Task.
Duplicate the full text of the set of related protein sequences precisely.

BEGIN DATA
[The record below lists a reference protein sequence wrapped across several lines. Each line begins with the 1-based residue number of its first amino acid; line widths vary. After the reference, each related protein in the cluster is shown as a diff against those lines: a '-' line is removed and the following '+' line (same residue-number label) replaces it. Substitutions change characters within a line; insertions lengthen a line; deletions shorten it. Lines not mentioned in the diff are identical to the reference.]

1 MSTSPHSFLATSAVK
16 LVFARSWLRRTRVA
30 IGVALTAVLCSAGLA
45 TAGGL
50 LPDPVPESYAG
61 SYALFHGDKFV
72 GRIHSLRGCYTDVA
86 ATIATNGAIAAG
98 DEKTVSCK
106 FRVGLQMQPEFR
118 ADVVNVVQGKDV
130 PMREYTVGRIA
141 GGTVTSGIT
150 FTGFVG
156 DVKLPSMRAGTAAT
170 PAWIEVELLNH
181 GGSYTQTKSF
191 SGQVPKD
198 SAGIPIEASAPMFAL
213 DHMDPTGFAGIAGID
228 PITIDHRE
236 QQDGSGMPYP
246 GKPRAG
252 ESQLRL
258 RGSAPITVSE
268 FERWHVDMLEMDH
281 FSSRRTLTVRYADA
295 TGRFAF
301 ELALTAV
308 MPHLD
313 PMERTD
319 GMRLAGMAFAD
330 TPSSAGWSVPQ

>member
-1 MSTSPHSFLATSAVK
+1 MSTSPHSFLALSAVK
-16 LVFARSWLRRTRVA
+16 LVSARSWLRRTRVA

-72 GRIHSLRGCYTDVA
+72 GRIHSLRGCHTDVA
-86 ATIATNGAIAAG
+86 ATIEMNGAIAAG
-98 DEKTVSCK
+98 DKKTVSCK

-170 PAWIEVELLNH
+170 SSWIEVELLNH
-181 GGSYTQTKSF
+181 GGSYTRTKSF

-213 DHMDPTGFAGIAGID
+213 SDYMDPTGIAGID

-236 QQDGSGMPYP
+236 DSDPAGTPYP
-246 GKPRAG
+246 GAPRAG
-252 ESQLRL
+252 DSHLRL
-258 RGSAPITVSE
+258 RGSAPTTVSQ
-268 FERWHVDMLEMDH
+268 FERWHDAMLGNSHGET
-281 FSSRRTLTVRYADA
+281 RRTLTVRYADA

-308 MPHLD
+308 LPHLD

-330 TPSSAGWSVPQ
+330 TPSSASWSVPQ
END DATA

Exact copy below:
[The record below lists a reference protein sequence wrapped across several lines. Each line begins with the 1-based residue number of its first amino acid; line widths vary. After the reference, each related protein in the cluster is shown as a diff against those lines: a '-' line is removed and the following '+' line (same residue-number label) replaces it. Substitutions change characters within a line; insertions lengthen a line; deletions shorten it. Lines not mentioned in the diff are identical to the reference.]

1 MSTSPHSFLATSAVK
16 LVFARSWLRRTRVA
30 IGVALTAVLCSAGLA
45 TAGGL
50 LPDPVPESYAG
61 SYALFHGDKFV
72 GRIHSLRGCYTDVA
86 ATIATNGAIAAG
98 DEKTVSCK
106 FRVGLQMQPEFR
118 ADVVNVVQGKDV
130 PMREYTVGRIA
141 GGTVTSGIT
150 FTGFVG
156 DVKLPSMRAGTAAT
170 PAWIEVELLNH
181 GGSYTQTKSF
191 SGQVPKD
198 SAGIPIEASAPMFAL
213 DHMDPTGFAGIAGID
228 PITIDHRE
236 QQDGSGMPYP
246 GKPRAG
252 ESQLRL
258 RGSAPITVSE
268 FERWHVDMLEMDH
281 FSSRRTLTVRYADA
295 TGRFAF
301 ELALTAV
308 MPHLD
313 PMERTD
319 GMRLAGMAFAD
330 TPSSAGWSVPQ

>member
-1 MSTSPHSFLATSAVK
+1 MSTSPHSFLALSAVK
-16 LVFARSWLRRTRVA
+16 LVSARSWLRRTRVA

-72 GRIHSLRGCYTDVA
+72 GRIHSLRGCHTDVA
-86 ATIATNGAIAAG
+86 ATIEMNGAIAAG
-98 DEKTVSCK
+98 DKKTVSCK

-170 PAWIEVELLNH
+170 SSWIEVELLNH
-181 GGSYTQTKSF
+181 GGSYTRTKSF

-213 DHMDPTGFAGIAGID
+213 SDYMDPTGIAGID

-236 QQDGSGMPYP
+236 DSDPAGTPYP
-246 GKPRAG
+246 GAPRAG
-252 ESQLRL
+252 DSHLRL
-258 RGSAPITVSE
+258 RGSAPTTVSQ
-268 FERWHVDMLEMDH
+268 FERWHDAMLGNSHGET
-281 FSSRRTLTVRYADA
+281 RRTLTVRYADA

-308 MPHLD
+308 LPHLD

-330 TPSSAGWSVPQ
+330 TPSSASWSVPQ